It's been a while since I've added to this blog. Then again, there's a lot here. Some good, some bad, but if you don't see what you are looking for please browse around. I like to think that mixed in with everything else, there really is a lot of good stuff here on the topic of how to get furniture and give it to refugees who need it. But some of it's tucked away and buried, so look please.
Which brings us to an idea I've been toying with for a while. People give a lot of furniture to refugees but no one really focuses on getting it back when they don't want it anymore. And if this were done, then it would provide a lot of people with a lot of things that they could use.
Yes, it sounds funny, and like most such things it's much easier to speak about but due in practice.
Here's the situation. The State Department mandates that refugee placement agencies must give all refugees a certain amount of furniture of certain kinds. In addition to this refugees also receive extra furniture and such of whatever kind happens to be sitting in the donation storage room that someone thinks they might be able to use and no one wishes to store anymore (i.e. I've given several coffee makers to refugees. Do refugees need coffee makers? No, but people donate them and then the best thing to do is to give them to the refugees. It's that sort of thing.)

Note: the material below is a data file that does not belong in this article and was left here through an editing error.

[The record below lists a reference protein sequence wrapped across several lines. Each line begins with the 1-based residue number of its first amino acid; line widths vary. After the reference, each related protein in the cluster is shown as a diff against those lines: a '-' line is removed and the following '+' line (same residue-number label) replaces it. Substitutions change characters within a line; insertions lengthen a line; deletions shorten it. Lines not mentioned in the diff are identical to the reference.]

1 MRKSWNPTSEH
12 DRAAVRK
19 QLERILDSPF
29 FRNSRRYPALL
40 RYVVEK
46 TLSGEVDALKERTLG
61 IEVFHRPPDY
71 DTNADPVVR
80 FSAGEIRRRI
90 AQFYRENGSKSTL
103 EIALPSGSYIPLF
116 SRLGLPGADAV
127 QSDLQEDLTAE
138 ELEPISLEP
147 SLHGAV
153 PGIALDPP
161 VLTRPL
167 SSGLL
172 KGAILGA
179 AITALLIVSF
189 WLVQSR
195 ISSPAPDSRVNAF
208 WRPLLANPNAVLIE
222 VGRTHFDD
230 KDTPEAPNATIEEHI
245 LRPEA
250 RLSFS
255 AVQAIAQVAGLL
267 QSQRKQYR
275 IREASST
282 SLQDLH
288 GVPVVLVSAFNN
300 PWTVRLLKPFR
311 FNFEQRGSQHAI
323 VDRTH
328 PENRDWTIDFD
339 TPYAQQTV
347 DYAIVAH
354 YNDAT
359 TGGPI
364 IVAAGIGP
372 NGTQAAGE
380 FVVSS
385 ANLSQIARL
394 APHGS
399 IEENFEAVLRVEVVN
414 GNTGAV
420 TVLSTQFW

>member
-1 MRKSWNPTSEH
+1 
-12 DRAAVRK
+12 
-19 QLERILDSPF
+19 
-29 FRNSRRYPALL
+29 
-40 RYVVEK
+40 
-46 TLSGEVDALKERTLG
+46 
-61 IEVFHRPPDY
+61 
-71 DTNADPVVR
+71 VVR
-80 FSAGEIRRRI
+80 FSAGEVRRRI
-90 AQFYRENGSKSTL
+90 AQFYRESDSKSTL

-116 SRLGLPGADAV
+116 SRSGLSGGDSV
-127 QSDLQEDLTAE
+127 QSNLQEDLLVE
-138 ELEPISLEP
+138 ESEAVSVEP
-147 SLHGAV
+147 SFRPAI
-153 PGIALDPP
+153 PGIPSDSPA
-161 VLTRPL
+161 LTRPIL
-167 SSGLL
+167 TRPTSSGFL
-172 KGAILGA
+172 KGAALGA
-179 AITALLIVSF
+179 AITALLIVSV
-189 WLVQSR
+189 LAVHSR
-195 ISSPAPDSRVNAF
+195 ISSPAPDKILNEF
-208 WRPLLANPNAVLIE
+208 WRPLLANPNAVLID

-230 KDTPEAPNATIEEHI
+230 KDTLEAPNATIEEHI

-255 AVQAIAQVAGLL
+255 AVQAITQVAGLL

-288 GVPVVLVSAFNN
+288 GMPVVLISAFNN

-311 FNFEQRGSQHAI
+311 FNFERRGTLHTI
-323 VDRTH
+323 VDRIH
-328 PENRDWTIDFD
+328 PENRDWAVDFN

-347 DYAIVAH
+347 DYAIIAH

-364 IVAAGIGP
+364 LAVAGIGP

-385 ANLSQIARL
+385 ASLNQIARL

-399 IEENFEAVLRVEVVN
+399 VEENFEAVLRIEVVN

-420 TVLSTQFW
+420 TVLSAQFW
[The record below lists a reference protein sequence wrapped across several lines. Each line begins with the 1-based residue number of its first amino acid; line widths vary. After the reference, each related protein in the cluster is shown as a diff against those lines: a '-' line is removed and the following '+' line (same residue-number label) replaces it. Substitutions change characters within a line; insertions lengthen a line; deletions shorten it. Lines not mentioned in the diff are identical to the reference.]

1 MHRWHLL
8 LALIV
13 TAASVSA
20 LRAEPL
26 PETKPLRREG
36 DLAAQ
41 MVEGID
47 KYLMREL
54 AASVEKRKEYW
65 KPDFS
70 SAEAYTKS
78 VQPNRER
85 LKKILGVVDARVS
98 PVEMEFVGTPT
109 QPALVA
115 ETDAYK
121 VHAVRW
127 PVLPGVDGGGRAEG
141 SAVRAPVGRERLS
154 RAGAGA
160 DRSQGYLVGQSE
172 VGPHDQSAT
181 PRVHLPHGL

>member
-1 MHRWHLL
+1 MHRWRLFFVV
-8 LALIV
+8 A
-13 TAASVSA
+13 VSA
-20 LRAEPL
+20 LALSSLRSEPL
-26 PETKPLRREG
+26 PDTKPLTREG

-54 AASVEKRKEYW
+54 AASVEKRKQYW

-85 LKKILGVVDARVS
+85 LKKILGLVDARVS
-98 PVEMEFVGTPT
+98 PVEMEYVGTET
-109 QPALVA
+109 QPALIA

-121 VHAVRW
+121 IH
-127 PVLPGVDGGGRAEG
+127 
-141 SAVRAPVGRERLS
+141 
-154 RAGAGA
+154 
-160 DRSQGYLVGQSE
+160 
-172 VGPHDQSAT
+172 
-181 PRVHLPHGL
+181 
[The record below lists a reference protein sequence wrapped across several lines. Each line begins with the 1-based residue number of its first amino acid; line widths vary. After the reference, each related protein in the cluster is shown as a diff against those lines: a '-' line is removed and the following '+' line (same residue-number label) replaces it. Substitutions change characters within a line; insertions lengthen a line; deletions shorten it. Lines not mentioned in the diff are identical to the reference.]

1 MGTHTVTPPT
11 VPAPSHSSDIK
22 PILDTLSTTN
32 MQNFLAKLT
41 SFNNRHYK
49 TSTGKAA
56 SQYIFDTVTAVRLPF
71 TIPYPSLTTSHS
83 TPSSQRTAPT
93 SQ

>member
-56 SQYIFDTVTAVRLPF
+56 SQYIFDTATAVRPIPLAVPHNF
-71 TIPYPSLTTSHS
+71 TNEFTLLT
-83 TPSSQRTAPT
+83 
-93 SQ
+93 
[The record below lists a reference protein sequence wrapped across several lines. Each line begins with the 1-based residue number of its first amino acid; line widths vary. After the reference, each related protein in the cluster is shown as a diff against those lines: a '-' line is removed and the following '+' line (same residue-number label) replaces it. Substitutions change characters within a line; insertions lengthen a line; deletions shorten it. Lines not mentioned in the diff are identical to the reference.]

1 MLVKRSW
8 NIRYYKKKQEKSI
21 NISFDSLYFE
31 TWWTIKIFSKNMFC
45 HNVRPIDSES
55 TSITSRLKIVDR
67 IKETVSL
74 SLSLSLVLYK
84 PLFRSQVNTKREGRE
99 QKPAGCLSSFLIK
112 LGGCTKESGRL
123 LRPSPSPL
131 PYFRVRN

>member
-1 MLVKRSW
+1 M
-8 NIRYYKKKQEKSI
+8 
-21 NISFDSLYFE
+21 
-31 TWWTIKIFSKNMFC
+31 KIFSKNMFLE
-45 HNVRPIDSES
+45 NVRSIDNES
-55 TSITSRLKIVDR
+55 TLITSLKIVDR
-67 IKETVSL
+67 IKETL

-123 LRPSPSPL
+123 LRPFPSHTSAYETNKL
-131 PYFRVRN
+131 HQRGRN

However, some items on the list are not really needed by the refugees. For instance, the State Department mandates that each refugee be given a bed and this bed should consist of a mattress, box spring and a bed frame. In practice, however, a surprising number of refugees see no need for the bed frame and instead just place the box spring on the floor and put the mattress on top of it. It's just the way they like to do things. Therefore, a large quantity of these cheap metal bed frames wind up tossed in hallways and backyards where they get wasted. If the refugee center were to find a way to collect these things, then they could be redistributed and perhaps even given to someone who might actually use them.
Secondly, refugees often live unstable lives. They move a lot, particularly during their first year in the USA and this is also the year during which they have the most contact with the refugee placement agency. When they move they often leave things behind, particularly large bulky items like couches. If the refugee center were to find a way to keep an eye out for these moves or encourage the refugees to think of redonating the items they do not need then it could prove to be a valuable source of donations for the center.
They also occasionally get rid of old furniture when they, through one means or another, get better furniture. Since few refugees have a van or a pick up truck, the old stuff often gets tossed out instead of redistributed.
Getting furniture back from the refugees when they don't want it? It's an idea worth exploring.
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